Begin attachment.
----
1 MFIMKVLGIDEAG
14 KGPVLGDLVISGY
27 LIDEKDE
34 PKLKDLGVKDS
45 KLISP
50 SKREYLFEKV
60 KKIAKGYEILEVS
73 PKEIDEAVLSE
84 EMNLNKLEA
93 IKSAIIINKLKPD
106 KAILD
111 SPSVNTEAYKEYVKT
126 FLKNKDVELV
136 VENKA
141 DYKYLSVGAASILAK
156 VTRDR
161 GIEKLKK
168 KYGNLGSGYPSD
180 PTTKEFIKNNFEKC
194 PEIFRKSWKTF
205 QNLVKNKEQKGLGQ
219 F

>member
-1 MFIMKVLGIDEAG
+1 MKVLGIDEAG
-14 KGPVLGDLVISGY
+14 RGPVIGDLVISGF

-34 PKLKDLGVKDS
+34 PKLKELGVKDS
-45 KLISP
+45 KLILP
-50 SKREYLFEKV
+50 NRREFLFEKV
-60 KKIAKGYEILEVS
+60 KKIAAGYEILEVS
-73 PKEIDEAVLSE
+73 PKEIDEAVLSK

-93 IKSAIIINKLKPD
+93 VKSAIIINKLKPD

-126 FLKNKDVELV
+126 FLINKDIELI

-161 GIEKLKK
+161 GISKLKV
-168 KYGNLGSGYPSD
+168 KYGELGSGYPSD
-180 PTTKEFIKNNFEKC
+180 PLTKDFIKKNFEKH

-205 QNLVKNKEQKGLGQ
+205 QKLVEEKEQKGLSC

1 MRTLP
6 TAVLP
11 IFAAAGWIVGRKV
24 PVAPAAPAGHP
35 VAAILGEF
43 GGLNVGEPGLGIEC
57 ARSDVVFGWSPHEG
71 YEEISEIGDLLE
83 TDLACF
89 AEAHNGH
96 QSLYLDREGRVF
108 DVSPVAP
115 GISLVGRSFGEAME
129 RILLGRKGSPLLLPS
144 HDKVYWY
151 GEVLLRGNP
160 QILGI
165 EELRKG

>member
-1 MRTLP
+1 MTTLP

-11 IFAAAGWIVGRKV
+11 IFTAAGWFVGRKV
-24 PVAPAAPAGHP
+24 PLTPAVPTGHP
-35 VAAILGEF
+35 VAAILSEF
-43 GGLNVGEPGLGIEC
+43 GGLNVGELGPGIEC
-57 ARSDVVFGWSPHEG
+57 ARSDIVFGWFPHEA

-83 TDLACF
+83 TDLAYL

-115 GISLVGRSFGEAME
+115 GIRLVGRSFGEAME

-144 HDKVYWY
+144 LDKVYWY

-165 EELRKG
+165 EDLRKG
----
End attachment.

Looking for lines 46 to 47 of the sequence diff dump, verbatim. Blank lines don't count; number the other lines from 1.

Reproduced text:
-180 PTTKEFIKNNFEKC
+180 PLTKDFIKKNFEKH